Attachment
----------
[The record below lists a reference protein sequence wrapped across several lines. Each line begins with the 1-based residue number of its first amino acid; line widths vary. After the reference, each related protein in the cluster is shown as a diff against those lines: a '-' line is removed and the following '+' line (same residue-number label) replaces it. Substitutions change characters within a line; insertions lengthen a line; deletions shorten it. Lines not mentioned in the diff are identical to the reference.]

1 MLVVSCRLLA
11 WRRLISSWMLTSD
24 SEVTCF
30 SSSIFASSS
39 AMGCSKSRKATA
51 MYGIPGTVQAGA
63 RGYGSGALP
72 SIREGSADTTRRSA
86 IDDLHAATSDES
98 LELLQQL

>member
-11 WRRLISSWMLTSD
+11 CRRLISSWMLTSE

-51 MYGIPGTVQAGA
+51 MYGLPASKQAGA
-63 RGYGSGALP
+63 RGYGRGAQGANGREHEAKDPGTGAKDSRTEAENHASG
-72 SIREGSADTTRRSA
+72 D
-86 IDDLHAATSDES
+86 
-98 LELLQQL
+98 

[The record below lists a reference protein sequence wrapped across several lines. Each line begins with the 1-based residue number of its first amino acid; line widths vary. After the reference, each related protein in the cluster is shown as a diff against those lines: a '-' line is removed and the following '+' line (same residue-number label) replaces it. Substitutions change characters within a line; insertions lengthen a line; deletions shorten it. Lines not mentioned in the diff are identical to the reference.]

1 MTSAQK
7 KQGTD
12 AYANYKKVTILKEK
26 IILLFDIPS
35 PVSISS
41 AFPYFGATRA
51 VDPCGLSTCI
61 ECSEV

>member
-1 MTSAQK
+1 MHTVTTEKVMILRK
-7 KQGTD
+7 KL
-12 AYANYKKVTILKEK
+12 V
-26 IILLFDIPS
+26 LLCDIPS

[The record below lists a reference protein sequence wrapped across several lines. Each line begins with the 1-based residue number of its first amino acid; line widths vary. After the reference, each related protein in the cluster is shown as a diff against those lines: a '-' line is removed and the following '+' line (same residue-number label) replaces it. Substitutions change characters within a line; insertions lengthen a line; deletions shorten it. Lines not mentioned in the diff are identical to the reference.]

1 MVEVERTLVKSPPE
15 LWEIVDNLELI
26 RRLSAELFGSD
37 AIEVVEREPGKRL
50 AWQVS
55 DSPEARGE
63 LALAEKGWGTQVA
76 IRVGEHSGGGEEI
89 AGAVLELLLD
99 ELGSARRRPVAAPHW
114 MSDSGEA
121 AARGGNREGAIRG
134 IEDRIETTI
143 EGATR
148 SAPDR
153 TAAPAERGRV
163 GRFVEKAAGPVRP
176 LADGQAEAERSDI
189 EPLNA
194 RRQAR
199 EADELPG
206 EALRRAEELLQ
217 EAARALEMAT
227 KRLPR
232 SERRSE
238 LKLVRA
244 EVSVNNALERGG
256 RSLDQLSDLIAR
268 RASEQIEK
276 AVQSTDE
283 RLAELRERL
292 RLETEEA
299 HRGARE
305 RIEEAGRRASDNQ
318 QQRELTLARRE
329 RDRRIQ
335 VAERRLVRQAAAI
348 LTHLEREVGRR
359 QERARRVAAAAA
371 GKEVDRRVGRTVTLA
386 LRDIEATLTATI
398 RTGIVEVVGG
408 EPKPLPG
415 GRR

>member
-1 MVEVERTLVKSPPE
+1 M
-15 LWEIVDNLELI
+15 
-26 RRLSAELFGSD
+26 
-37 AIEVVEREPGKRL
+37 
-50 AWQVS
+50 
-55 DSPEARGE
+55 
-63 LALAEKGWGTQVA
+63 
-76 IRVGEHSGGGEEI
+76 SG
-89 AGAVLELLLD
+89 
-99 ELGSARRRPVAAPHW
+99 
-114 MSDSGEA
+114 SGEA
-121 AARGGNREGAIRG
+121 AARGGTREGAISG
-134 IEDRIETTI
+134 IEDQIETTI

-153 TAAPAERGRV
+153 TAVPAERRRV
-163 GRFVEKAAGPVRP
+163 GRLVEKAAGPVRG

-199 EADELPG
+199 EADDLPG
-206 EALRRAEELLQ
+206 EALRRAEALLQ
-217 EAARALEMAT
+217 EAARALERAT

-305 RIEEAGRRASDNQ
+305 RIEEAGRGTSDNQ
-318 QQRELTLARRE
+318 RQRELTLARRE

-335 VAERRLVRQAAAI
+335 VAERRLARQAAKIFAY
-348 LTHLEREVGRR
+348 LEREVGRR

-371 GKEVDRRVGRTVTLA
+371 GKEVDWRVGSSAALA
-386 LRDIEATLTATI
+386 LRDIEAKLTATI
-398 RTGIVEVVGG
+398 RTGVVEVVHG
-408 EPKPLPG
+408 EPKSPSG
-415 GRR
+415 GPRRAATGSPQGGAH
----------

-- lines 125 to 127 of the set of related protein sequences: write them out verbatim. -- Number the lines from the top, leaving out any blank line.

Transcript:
-305 RIEEAGRRASDNQ
+305 RIEEAGRGTSDNQ
-318 QQRELTLARRE